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NTRODUCTORY ESSAY, *

BY HENRY T. TUCKERMAN.

It is sometimes both pleasing and profitable to recur to those characters in literary history who are emphatically favorites, and to glance at the causes of their popularity. Such speculations frequently afford more important results than the mere gratification of curiosity. They often lead to a clearer perception of the true tests of genius, and indicate the principle and methods by which the common mind may be most successfully addressed. The advantage of such retrospective inquiries is still greater at a period like the present, when there is such an obvious tendency to innovate upon some of the best established theories of tastę; when the passion for novelty seeks for such unlicensed indulgence, and invention seems to exhaust itself rather upon forms than ideas. In literature, especially, we appear to be daily losing one of the most valuable elements — simplicity. The prevalent taste is no longer gratified with the natural. There is a growing appetite for what is startling and peculiar, seldom accompanied by any discriminating demand for the true and original; and yet, experience has fully proved that these last are the only permanent elements of literature; and no healthy mind, cognizant of its own history, is unaware that the only intellectual aliment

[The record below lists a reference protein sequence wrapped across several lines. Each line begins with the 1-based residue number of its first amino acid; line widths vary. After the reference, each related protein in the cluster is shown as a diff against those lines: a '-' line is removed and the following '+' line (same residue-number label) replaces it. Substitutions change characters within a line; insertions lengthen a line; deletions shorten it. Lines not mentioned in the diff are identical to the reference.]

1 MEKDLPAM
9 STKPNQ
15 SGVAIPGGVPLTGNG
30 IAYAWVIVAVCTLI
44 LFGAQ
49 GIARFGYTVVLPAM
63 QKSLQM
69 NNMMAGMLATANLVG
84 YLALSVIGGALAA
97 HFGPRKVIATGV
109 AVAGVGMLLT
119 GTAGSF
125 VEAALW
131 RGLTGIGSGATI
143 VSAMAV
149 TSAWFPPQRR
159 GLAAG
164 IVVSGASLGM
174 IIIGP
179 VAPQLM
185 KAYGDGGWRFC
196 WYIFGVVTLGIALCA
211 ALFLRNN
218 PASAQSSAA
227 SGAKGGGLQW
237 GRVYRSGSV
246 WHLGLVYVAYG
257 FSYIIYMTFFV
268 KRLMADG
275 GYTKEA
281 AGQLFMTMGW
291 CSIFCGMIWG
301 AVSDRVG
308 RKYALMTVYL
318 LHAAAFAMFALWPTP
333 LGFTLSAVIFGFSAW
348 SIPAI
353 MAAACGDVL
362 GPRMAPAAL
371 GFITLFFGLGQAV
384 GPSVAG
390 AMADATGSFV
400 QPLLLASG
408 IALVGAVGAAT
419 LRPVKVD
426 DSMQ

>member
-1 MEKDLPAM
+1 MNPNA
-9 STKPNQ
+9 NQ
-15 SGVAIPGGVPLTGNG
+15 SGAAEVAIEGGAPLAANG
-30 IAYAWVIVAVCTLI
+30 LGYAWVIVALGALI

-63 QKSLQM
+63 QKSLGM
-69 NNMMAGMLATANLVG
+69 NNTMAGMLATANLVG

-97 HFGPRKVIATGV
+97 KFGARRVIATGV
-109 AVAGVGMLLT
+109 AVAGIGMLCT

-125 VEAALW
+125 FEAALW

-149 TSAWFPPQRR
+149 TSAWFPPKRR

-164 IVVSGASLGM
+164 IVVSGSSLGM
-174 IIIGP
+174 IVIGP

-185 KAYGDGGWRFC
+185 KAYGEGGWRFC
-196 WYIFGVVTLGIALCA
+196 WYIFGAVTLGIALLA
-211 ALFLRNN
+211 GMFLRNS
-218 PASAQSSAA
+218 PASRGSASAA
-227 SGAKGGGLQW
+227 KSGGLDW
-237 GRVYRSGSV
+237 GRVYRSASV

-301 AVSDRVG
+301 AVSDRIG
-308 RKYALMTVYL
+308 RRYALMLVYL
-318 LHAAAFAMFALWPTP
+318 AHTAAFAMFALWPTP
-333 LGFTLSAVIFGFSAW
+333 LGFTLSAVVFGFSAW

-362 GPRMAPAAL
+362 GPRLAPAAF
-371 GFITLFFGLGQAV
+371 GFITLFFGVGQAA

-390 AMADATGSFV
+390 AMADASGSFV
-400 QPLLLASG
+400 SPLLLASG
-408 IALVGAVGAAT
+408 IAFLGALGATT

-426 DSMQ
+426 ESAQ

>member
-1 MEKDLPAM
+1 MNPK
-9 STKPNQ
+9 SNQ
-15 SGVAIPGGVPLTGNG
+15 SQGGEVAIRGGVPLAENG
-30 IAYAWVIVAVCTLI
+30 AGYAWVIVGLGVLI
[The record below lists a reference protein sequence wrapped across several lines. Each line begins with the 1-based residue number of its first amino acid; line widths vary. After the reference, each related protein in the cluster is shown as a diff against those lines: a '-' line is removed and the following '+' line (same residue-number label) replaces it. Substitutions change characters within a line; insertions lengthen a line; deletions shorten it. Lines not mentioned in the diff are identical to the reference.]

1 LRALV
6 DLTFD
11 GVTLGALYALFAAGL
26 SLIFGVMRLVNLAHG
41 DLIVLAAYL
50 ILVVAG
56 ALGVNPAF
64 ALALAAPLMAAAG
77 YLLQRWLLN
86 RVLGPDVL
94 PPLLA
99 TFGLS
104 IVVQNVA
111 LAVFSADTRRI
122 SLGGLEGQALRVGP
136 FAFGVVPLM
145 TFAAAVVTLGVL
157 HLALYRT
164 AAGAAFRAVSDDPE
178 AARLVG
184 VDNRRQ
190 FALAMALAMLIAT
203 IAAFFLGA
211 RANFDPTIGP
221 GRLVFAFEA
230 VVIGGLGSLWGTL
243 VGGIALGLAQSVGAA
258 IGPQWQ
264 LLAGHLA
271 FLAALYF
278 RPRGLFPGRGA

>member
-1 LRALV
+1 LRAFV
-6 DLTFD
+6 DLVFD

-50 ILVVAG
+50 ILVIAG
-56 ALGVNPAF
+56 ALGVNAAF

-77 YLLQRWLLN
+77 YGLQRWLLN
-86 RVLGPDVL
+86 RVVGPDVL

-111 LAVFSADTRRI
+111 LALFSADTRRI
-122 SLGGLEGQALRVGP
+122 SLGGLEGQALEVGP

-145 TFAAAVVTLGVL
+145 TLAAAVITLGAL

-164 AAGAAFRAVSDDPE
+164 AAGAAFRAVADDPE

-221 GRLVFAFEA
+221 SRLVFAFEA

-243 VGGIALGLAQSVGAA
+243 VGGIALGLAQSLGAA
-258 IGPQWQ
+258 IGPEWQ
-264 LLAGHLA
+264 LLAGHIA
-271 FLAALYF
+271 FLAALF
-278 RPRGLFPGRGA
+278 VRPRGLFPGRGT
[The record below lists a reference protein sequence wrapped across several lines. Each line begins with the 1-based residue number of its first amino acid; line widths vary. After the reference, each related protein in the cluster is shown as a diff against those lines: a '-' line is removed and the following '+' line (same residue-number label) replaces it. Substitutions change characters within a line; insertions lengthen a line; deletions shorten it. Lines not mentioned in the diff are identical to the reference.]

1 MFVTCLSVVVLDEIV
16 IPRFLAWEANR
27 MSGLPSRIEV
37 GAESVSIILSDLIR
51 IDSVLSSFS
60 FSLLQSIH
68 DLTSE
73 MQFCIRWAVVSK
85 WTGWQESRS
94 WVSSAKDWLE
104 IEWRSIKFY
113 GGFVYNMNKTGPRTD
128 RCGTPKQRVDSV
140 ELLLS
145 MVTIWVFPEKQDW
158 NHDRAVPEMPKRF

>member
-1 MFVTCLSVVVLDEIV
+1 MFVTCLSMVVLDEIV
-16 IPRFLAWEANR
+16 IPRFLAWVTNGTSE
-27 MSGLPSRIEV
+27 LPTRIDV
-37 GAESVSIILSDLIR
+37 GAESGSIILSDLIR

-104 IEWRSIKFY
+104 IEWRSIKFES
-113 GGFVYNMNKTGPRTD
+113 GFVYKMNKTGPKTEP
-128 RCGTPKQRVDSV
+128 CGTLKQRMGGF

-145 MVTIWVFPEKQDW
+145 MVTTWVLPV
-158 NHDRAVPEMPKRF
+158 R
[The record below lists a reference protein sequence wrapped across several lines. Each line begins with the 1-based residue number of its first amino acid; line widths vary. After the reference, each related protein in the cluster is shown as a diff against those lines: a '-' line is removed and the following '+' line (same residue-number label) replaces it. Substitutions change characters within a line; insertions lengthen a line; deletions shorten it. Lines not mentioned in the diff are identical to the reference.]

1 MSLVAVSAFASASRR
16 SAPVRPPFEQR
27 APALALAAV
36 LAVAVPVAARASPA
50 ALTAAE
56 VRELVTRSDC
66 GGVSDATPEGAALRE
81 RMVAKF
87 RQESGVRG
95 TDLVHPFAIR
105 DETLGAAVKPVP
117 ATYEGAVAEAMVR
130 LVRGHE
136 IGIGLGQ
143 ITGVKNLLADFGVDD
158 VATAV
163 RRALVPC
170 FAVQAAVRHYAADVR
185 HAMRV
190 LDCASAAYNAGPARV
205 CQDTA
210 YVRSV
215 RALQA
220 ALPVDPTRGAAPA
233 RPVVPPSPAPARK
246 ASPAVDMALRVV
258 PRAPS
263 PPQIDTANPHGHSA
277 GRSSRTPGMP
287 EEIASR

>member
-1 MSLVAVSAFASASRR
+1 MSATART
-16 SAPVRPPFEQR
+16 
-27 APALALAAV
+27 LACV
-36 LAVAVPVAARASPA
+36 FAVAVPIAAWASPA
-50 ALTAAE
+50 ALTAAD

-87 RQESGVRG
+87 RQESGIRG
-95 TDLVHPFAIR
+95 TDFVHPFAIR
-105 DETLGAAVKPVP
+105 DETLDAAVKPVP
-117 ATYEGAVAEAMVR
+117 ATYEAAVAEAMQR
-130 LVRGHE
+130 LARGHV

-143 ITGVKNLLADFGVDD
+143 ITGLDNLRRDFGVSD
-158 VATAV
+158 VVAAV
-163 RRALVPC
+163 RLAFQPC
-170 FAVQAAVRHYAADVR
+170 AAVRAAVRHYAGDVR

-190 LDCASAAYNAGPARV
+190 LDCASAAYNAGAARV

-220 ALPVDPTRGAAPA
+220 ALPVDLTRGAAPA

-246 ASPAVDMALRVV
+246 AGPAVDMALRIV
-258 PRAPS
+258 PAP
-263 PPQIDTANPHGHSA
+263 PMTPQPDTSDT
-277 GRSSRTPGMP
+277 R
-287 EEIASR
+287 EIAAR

* From “ Thoughts on the Poets,” by H. T. T.

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